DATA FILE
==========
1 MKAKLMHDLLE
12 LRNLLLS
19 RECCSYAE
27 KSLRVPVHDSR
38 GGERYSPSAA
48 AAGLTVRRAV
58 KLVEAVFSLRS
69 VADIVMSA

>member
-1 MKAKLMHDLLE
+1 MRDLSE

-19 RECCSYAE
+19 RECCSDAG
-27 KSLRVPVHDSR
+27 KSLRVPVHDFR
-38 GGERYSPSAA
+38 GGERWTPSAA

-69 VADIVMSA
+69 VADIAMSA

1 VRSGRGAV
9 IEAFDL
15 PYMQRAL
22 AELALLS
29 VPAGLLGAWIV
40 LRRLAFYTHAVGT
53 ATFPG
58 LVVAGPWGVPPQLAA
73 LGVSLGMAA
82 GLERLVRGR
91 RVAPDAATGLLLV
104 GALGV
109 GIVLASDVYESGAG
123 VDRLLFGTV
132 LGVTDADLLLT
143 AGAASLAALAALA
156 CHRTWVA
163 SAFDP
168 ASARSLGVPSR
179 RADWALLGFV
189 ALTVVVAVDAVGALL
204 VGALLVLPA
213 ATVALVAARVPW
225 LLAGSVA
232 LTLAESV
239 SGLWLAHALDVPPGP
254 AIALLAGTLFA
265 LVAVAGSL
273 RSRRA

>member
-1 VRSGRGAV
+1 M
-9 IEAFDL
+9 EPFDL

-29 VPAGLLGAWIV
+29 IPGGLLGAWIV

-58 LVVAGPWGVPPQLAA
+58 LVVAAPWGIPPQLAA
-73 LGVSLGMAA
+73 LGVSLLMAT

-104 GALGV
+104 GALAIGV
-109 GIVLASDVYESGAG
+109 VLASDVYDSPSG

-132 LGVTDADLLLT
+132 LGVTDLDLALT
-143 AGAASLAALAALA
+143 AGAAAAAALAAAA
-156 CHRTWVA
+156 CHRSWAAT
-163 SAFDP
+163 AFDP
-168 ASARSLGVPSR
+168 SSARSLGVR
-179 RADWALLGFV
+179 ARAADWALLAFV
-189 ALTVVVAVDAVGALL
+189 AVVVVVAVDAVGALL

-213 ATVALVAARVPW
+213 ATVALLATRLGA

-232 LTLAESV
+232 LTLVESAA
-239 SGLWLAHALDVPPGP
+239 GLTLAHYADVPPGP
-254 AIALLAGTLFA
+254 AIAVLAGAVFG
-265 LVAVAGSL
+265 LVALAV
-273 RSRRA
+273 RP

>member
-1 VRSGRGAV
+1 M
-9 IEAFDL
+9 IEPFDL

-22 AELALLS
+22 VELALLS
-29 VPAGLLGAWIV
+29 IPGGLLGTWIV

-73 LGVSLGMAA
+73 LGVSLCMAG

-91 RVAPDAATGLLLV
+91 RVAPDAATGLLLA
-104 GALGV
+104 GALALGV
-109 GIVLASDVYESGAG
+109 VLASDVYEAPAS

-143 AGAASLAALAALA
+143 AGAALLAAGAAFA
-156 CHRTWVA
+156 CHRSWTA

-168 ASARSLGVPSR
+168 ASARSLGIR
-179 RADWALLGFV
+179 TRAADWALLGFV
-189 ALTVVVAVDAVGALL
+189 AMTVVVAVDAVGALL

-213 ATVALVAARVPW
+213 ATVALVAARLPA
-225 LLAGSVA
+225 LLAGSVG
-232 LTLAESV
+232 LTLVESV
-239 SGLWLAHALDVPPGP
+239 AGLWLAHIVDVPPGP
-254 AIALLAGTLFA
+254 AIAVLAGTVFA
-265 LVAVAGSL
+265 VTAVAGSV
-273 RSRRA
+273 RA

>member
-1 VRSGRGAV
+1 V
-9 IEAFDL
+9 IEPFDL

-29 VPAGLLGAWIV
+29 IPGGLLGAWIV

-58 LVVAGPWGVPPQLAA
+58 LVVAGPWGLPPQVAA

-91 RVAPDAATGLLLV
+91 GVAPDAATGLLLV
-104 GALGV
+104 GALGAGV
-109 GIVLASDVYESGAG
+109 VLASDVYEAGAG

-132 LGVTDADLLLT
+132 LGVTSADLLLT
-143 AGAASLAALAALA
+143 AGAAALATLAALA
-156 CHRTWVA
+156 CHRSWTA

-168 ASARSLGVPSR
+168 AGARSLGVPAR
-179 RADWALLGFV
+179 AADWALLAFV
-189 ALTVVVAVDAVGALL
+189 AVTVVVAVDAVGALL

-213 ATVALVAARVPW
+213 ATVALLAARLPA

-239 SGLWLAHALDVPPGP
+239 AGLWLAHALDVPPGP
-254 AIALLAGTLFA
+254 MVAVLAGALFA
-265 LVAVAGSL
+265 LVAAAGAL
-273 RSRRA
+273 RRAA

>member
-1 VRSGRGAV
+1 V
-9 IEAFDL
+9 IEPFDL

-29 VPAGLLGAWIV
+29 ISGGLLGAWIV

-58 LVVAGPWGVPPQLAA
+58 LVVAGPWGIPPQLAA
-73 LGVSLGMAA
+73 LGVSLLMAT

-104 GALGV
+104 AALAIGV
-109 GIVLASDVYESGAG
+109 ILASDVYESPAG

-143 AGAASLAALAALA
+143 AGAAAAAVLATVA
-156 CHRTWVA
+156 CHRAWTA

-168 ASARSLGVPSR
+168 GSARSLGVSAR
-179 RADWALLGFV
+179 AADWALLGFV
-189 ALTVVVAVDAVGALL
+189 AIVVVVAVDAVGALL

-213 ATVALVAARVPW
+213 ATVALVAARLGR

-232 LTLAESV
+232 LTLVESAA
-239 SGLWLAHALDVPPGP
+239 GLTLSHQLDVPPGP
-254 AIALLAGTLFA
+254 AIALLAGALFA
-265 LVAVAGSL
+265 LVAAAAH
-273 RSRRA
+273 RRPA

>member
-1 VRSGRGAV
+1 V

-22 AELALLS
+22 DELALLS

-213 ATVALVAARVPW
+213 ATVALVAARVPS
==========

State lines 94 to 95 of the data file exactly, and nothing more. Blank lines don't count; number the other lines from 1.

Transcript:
+9 IEPFDL

-22 AELALLS